È a causa della giustizia russa che disconosce la decisione del tribunale italiano dell’affidamento esclusivo dei bambini al padre; è a causa dell’assenza di un intervento diretto dei governi coinvolti, quello italiano, quello russo e quello americano, che mostrano indifferenza sulla sorte dei miei nipoti, cittadini americani e russi, tutti e quattro residenti in Italia, tre di loro nati in Italia, ma di fatto, figli di una terra di nessuno.

E ognuno di questi pubblici ufficiali, che parlano lingue diverse, dicono la stessa cosa: comprendiamo il vostro dolore, ma noi dobbiamo fare il nostro lavoro.

Mi rivolgo a tutte le autorità responsabili qui, italiane, russe e americane: è davvero così impossibile conciliare i tempi dell’amministrazione della giustizia con la salvezza della vita di un essere umano?

Molly McIlwrath
Zia dei bambini

The Half Elf, by Elliot Mcilwrath, Chapter 3

As previously posted,  Eli (Elliot) began writing a book when he was 11 years old, getting up in the early morning before school each day to work on it. Because Eli’s family is prevented from contacting him, his father is assembling the work that he left behind, with the help of Eli’s close friend, Edo.

As we have received many requests to make more of Eli’s book available, here is Chapter 3.

Chapter 3:  Astengurt

The cell had stone walls, a wooden bench where I was stretched out, and nothing else. As I stood up, a man wearing a red cloak appeared. He opened the cell, which apparently had not been locked, and pulled me up gently by the arms.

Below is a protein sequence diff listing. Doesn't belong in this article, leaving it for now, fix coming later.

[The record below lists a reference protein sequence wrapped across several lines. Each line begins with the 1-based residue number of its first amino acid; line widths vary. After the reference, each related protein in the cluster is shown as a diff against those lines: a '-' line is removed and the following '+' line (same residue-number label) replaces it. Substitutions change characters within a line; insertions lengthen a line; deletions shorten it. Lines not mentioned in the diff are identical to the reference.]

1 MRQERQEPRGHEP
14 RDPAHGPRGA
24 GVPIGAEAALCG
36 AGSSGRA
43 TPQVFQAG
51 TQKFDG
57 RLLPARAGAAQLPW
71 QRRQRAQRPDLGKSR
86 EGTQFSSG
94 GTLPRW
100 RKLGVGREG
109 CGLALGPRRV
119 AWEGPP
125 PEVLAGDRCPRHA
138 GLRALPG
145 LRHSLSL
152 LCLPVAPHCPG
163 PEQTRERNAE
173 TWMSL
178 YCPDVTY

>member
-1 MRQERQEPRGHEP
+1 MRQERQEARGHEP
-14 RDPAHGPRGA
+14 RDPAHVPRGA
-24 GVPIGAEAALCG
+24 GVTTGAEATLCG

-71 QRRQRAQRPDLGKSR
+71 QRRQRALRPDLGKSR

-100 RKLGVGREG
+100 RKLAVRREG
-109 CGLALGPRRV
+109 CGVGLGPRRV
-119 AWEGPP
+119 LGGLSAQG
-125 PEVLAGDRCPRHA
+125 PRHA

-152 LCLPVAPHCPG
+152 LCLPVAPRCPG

“You have not been harmed,” he said, as if saying that would make it true, but it did not make my head feel any better.  “And more importantly,” he continued, “you are being awaited.” He spoke politely, with a slight accent I’d never heard but that faintly reminded me of how Andrew sometimes spoke.

He gestured in the direction I was to go, and bowed as I passed him, as if I was someone important or going to see someone important, or both.

Continue reading The Half Elf, by Elliot Mcilwrath, Chapter 3

Why does she want to ruin her children’s lives?

One question we repeatedly hear: why is Marianne Grin (Марианны Гринь) denying her children all contact with their father, her little cousin of two years, all three grandparents, her aunt and uncles, and their many friends they left behind? A clue may lie in her own sense of abandonment, and the relationships she severed with her parents and the rest of her own family.

As has been pointed out by some of those familiar with her past, when Marianne’s father died in Moscow in 1997, she did not mourn it as a loss.

On the contrary, in letters she sent to friends at the time, she virtually celebrated his passing. She referred to him as her “so-called father”, disdainfully remarking that he had died “after drinking too much vodka.”  Letter on father’s death